Accountants find no abuses in first investigation mask deal Van Lienden

Forensic accountants found no evidence of integrity violations in a preliminary investigation into the face mask deal between the National Consortium Tools and the Sywert van Lienden company. That‘s what the missionary minister Van Ark announced. The investigation was initiated because possible irregularities had previously been identified. But according to Van Ark, this research was based only on โ€œlimited demandโ€ and many additional questions have arisen over time.

Van Ark therefore finds it premature to conclude that there was nothing wrong with the deal. โ€œThe bottom stone must be above,โ€ she repeated today. As she had previously announced, there will be a more comprehensive investigation. This is about the Consortium’s entire procurement policy and is done by Deloitte.

The Minister writes to the House that Deloitte Forensic & Dispute Services should focus primarily on the agreement with Van Liendens Foundation Helptroepen Alliance and his BV Relief Goods Alliance Foundation.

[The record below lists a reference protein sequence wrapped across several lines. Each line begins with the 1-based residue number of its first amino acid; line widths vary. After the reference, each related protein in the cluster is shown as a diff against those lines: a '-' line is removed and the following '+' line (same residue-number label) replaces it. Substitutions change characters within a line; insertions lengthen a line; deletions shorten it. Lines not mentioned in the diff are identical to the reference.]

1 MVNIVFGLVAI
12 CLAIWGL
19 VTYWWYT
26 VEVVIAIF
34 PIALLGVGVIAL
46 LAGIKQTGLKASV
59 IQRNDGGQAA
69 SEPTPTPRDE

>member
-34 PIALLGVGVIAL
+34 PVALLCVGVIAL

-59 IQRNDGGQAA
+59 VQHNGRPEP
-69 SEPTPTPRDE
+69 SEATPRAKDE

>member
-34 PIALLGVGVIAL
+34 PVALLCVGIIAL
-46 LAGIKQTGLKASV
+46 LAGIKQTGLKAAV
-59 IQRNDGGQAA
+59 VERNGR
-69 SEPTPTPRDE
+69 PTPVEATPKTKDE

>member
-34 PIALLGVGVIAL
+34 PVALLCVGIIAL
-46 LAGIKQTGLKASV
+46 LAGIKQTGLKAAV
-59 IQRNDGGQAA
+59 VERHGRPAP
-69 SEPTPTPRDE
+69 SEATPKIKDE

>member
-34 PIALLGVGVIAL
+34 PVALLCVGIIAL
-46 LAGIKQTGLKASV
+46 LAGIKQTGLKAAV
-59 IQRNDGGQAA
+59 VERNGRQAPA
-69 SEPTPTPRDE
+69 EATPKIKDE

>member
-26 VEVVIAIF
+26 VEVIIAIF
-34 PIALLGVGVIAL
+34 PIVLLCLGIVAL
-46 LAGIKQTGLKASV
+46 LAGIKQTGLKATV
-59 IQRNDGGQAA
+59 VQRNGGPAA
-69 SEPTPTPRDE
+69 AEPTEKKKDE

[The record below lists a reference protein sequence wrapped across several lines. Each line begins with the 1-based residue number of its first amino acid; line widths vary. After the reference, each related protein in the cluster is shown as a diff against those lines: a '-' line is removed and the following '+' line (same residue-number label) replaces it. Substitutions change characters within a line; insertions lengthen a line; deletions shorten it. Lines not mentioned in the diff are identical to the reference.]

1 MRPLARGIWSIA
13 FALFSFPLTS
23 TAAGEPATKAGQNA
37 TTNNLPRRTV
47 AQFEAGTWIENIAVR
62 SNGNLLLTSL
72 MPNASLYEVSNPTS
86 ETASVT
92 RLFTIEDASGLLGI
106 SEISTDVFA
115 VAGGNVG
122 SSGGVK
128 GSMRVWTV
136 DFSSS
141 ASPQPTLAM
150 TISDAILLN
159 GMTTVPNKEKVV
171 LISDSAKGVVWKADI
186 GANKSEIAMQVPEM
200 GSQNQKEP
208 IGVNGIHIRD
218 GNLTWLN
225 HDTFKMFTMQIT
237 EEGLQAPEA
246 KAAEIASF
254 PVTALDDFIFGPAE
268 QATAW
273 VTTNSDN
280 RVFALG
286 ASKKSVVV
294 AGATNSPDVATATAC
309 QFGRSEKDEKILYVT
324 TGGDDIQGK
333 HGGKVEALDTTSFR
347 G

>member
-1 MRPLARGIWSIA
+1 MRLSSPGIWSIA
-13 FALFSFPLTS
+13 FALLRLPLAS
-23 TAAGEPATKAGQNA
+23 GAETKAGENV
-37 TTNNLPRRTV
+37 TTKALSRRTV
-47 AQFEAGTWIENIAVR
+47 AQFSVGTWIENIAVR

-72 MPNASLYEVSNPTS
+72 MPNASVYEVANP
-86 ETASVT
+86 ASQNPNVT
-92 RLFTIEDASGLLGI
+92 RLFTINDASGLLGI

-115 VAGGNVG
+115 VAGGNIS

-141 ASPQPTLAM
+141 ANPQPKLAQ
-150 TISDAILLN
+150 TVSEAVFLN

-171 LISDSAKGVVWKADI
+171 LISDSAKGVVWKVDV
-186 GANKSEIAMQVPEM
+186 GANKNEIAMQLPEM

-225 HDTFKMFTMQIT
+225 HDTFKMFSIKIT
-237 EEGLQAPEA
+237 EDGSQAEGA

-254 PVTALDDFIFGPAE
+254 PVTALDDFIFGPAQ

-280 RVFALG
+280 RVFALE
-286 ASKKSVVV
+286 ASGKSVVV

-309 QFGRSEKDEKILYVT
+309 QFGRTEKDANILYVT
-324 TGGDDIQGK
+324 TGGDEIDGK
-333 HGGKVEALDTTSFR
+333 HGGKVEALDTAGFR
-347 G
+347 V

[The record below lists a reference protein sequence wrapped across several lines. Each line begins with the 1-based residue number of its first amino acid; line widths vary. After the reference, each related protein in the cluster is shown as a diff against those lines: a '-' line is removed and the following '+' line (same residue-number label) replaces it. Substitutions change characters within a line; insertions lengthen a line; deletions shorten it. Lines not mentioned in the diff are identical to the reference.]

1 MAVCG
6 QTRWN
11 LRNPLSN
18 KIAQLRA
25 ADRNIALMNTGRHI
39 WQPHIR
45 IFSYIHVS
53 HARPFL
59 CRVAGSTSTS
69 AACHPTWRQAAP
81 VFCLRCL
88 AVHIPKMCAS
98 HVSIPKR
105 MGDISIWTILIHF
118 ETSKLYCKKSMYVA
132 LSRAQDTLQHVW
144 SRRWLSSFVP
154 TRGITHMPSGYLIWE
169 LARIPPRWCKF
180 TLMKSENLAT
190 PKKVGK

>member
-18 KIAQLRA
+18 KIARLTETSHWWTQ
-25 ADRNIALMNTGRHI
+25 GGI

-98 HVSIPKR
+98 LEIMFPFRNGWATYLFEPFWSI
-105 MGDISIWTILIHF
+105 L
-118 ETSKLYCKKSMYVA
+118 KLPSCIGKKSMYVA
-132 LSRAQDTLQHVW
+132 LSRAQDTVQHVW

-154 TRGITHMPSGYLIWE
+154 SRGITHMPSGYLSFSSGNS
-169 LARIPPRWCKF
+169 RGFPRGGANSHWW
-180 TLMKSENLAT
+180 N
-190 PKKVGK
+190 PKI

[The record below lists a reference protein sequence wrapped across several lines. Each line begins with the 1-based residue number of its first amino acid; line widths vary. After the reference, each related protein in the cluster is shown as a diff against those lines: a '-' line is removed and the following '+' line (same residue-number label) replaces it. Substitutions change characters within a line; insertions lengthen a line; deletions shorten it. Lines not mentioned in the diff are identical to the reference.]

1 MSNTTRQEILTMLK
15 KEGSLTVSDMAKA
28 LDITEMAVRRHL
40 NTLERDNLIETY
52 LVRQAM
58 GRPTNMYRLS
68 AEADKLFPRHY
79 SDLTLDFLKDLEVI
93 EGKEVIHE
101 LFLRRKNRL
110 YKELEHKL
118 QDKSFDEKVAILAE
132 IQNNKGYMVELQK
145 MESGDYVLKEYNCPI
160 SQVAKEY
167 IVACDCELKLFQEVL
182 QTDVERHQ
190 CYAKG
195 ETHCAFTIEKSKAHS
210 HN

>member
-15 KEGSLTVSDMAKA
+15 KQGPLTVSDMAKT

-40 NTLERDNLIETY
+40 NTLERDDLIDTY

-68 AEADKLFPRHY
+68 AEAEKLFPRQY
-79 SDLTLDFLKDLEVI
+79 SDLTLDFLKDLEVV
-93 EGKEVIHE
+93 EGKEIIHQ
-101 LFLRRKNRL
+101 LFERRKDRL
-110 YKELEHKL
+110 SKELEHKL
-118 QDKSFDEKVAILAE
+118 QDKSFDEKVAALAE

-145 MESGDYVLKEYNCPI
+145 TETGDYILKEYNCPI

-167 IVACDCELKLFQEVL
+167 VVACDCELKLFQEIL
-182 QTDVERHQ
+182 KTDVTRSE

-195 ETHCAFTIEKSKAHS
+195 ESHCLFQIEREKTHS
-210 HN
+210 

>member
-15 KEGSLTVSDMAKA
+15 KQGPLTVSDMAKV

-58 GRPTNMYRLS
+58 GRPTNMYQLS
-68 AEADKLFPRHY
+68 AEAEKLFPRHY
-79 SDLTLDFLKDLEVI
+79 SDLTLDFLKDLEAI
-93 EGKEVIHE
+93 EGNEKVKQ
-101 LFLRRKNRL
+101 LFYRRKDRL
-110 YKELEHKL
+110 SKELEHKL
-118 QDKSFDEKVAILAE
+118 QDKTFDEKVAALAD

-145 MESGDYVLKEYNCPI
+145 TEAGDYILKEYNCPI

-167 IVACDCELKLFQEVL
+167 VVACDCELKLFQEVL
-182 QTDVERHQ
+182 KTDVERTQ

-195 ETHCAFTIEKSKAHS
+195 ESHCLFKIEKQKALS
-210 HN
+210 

Room for hearing and hearing

The first part of that larger investigation is planned to be completed on September 1st. Earlier, Van Ark said to hope that the results were clear before the summer recess, but she has now understood from several research firms that this is not feasible because there must be plenty of room for hearing and hearing.

The second part of the wider research should deal with two other major agreements on masks with entrepreneurs other than Van Lienden, worth more than 100 million euros. That part is probably October 1st.

A third part examined all other agreements and that research is expected to be completed on 1 November,

Refund?

There is much to do about the face mask deal with Van Lienden, among other things because he initially said that he was ‘to do not’, while later it turned out that Van Lienden and his business partners made 28 million euros from their deal last year.

This morning, Volunteers of the Assistance Alliance called in an open letter Van Lienden and his partners to pay back the profits. Previously, the House did that too.